City of Treasures
Hello, treasure: the Australian Museum’s glass replicas of diamonds including the Orloff and the Koh-I-Noor. Photo: Stuart Humphreys.
Barry Divola, City of treasures: where to find Sydney’s most amazing objects, Sydney Morning Herald, 10 August 2017
Imagine how far you would have to go to see the ugliest animal on earth, an ancient ivory inlay that was cleaned by Agatha Christie and a tumour that has grown teeth and hair.
As it turns out, not far at all.
All of these objects – and many more that will make you go, “wow!”, “ah!” and “ew!” – are right here in Sydney’s museums, galleries, archives and collections. You just have to know where to look. But where to start? Fortunately, we’ve done the legwork for you. (Objects are on permanent display unless otherwise noted.)
The ugliest animal on earth
On the upside, he has his own popular Facebook and Twitter accounts, his face adorns T-shirts and he is a film star (check him out as an edible alien in Men In Black 3). On the downside, he got all that attention because he has been voted the ugliest animal on the planet. Even his name is inelegant; he’s called a blobfish or a fathead sculpin and is affectionately known as Mr Blobby. This particular specimen was found more than a kilometre under the sea off the coast of New Zealand in 2003. Visit and try to turn that frown upside down.
Where? Australian Museum, 1 William Street, Sydney, australianmuseum.net.au. To view on a private tour, contact Visitor Services on 9320 6000.
The bondage jumping castle
What do you get when you cross a Gothic cathedral with a jumping castle and a sex shop? Play 201301, a sculpture by provocative Chinese artist Xu Zhen that weighs almost a tonne and is suspended a metre above the floor. It’s constructed from black leather and an assortment of BDSM implements including whips, chains, studs, spikes, buckles, gags and dildos. From a distance it looks like a fantasy-land castle from the set of Game of Thrones. Up close it’s more confronting, which was exactly the artist’s intention; he wanted to comment on dominance and submission in the contemporary art scene. And, in case you’re asking, no, you can’t go jumping around in it.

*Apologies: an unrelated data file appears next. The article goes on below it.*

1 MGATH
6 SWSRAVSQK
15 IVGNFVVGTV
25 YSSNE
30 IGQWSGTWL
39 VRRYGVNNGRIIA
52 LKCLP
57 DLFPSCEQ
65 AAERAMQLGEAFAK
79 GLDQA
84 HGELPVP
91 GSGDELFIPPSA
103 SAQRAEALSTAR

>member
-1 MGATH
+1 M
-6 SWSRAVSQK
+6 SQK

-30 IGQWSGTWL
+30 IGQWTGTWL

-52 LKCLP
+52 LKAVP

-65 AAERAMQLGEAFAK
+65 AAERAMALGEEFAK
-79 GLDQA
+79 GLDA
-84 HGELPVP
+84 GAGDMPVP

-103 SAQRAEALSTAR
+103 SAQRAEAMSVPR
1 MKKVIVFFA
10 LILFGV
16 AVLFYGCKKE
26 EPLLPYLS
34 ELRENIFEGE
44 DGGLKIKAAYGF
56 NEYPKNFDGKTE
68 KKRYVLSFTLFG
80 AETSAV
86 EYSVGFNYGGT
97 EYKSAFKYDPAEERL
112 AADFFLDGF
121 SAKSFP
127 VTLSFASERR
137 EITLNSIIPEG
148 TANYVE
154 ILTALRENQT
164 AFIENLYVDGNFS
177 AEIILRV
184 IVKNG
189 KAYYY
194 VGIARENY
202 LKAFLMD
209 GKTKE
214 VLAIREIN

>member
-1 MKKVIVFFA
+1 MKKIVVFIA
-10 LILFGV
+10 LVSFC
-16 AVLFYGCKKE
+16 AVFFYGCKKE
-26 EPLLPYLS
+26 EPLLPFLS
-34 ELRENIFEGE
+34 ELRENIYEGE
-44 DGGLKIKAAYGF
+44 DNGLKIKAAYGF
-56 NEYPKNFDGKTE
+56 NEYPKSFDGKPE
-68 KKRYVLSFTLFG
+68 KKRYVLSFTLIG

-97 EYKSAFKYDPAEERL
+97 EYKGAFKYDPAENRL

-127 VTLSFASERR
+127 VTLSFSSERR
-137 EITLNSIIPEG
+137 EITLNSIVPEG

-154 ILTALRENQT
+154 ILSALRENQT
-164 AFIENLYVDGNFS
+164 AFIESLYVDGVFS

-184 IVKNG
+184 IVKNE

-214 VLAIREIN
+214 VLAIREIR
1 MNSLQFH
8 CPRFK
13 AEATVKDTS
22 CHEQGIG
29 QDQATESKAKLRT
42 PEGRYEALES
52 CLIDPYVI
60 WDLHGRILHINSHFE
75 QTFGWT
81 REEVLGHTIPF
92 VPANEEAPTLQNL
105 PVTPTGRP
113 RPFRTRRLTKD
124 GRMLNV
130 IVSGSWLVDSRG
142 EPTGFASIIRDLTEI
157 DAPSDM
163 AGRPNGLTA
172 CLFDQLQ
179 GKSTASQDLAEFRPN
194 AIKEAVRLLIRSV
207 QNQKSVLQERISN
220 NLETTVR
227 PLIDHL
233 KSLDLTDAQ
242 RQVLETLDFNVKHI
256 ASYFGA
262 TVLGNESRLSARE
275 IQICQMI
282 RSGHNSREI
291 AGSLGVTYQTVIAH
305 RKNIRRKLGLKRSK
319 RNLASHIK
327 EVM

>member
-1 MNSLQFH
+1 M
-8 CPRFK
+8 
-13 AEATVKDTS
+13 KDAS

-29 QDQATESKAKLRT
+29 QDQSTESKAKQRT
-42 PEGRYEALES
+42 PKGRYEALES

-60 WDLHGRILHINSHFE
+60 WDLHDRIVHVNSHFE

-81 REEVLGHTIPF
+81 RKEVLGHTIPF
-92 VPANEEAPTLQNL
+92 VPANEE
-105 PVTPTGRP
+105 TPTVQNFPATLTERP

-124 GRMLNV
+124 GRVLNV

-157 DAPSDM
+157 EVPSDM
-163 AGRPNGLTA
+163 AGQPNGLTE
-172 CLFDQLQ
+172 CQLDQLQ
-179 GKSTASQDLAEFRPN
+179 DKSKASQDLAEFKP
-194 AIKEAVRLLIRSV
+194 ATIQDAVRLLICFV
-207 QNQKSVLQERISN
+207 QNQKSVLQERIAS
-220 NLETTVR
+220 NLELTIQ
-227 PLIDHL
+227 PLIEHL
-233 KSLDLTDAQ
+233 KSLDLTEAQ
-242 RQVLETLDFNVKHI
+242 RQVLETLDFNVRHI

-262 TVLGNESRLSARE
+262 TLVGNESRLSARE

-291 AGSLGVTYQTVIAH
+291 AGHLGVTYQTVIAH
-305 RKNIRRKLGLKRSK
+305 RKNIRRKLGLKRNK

Where? White Rabbit Gallery, 30 Balfour Street, Chippendale, whiterabbitcollection.org. Appearing as part of Ritual Spirit, August 30-January 28.
The deadly walking stick
It’s April, 1915. A man arrives in Wagga Wagga by the evening mail train and takes a room at a local hotel. Something about his behaviour makes the hotelier suspicious, so he calls the police. At 2am they knock on his door and search the room. When they examine his walking stick, they discover that the handle is detachable and conceals a six-chambered revolver with a steel six-inch stiletto in the centre. The man, Theodore Mickel, who was born in South Australia to German parents, turns out not to be a threat to the country, which entered World War I eight months before. He’s just an eccentric with a concealed weapon and is let off with a warning. But he loses his walking stick.
Where? Justice & Police Museum, corner Albert and Phillip Streets, city, sydneylivingmuseums.com.au/justice-police-museum